Fly Life Magazine

Artifishal – An important film about our global fisheries

Artisishal: A film from Patagonia Studios

If you haven’t seen this important film yet, please do so below. This eye opening film is fascinating and scary in it’s findings and discussion of massively important developments in our global fisheries. The entire film is now available for your viewing.
Artifishal is a film about people, rivers, and the fight for the future of wild fish and the environment that supports them. It explores wild salmon’s slide toward extinction, threats posed by fish hatcheries and fish farms, and our continued loss of faith in nature. Ultimately, discussion opens regarding how the prioritization of consumer demand over appreciation for the world’s wild spaces exists at the core of environmental issues.

Watch the full film now.

JOSH “BONES” MURPHY, DIRECTOR

Josh is an award-wining director and producer whose work includes commercials, branded content, television, short and feature narrative film and documentaries. He is the recipient of North American Snow Sports Journalist Association’s Bill Berry Award for Modern Media, the Harold Hirsch Award for Film and Broadcast, and was a finalist for the Kenneth Rainin Foundation Filmmaking Grant for narrative film.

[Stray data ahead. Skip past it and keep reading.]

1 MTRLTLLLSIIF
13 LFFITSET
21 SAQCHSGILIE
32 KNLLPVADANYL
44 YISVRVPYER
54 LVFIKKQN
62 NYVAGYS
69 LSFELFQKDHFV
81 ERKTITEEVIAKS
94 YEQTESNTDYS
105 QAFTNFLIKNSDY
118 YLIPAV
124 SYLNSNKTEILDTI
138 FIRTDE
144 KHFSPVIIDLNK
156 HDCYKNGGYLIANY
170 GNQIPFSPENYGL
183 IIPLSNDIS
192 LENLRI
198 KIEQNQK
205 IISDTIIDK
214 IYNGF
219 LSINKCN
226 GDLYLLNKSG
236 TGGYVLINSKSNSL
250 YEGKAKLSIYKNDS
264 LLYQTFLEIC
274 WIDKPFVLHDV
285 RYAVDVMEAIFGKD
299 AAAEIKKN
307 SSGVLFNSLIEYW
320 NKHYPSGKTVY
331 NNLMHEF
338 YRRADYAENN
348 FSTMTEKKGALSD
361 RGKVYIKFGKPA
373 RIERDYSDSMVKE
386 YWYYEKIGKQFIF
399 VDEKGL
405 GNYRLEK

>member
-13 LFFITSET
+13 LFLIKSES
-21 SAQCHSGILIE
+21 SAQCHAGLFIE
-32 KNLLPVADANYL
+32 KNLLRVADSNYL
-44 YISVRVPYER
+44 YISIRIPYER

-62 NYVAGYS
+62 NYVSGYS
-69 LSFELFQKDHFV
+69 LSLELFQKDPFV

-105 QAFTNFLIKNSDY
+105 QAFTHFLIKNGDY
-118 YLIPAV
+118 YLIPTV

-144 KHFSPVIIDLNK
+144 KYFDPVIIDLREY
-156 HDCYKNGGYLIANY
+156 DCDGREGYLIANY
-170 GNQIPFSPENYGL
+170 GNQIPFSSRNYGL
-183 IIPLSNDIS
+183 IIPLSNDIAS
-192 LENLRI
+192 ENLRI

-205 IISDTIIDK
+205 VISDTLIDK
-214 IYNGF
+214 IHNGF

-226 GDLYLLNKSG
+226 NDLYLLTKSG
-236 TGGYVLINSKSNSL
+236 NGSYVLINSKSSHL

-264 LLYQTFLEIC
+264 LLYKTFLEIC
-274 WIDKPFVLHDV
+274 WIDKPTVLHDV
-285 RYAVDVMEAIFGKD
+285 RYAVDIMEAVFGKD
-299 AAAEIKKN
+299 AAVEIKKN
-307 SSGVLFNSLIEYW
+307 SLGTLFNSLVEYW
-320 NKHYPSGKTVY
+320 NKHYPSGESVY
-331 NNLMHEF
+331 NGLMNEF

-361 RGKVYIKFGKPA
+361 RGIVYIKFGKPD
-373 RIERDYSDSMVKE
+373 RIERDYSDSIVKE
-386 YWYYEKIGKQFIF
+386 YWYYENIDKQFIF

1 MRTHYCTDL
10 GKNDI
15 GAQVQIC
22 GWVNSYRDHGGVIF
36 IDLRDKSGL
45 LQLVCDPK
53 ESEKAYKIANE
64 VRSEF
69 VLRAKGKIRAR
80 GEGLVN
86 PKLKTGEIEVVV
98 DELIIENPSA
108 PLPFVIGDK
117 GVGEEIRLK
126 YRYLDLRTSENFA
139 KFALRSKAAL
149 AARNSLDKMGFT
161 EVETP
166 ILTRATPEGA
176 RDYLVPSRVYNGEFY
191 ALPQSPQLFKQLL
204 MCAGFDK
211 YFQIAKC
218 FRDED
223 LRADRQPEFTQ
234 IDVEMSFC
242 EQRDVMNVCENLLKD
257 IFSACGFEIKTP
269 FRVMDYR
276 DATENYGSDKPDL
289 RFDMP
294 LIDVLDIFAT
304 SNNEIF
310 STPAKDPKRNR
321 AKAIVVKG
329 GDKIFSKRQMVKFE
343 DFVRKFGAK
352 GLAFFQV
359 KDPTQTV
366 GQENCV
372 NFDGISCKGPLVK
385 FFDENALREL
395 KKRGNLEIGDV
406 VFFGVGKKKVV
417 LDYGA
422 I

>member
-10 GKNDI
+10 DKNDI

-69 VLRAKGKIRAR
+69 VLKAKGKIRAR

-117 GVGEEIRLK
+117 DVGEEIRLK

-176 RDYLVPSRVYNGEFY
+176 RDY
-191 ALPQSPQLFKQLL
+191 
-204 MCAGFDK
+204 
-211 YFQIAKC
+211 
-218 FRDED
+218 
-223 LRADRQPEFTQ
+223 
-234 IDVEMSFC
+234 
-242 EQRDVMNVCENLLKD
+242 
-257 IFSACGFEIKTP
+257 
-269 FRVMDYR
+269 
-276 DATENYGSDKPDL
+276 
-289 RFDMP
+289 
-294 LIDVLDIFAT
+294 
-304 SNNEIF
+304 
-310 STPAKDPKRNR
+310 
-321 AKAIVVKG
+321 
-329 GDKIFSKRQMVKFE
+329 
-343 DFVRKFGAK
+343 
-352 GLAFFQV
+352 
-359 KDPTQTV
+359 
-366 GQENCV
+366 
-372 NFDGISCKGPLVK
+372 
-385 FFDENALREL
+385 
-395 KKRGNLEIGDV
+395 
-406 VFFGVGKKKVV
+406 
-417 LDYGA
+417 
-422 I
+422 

Josh Murphy directed, produced, and co-wrote the feature documentary film ARTIFISHAL that was commissioned by Patagonia founder and owner Yvon Chouinard, and premiered at the 2019 Tribeca Film Festival where it was a finalist for the Tribeca X Prize. The film recently won the San Francisco Green Film Festival, the American Conservation Film Festival, and was recognized with a Special Jury Award from the Jackson Wild Film Festival. The film releases at the end of October on major streaming platforms but has already been screened over 500 times to over 60,000 viewers worldwide and generated nearly 500,000 signatures for action to protect wild fish in the US and Europe.

Prior to film, he was trained as a natural resource scientist and fisheries biologist with degrees from the University of Vermont Rubenstein School of Natural Resources and Humboldt State University. He focused on fisheries and river restoration, managed an on-campus teaching fish hatchery in graduate school, and worked on a terrestrial fish farm in Ireland. His childhood idol was Jacques Cousteau and through him he discovered a love for film and the environment.

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